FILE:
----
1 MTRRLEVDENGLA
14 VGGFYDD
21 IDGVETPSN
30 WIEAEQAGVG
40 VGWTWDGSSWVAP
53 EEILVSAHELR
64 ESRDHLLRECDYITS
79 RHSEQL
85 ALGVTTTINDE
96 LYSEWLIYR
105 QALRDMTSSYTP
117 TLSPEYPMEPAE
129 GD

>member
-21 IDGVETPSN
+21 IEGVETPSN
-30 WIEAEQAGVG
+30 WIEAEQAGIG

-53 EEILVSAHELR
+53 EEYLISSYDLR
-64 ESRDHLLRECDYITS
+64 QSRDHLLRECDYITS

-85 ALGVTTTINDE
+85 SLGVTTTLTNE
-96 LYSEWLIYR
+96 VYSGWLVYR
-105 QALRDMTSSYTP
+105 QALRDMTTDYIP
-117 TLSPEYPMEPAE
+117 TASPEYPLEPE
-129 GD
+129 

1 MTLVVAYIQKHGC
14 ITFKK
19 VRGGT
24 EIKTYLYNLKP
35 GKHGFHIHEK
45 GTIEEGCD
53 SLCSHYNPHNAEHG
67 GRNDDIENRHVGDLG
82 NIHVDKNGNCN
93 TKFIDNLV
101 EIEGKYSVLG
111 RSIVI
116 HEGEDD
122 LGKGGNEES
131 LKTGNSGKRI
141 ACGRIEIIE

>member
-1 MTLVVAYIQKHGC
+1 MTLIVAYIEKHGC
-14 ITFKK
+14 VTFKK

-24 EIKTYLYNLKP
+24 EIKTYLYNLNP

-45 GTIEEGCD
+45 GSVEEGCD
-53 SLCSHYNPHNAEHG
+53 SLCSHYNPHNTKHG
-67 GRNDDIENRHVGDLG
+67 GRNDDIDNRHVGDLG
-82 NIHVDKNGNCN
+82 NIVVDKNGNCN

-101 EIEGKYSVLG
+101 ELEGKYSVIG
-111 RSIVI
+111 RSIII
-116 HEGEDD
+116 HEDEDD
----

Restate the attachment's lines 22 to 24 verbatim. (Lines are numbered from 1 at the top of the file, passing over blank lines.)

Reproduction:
+64 QSRDHLLRECDYITS

-85 ALGVTTTINDE
+85 SLGVTTTLTNE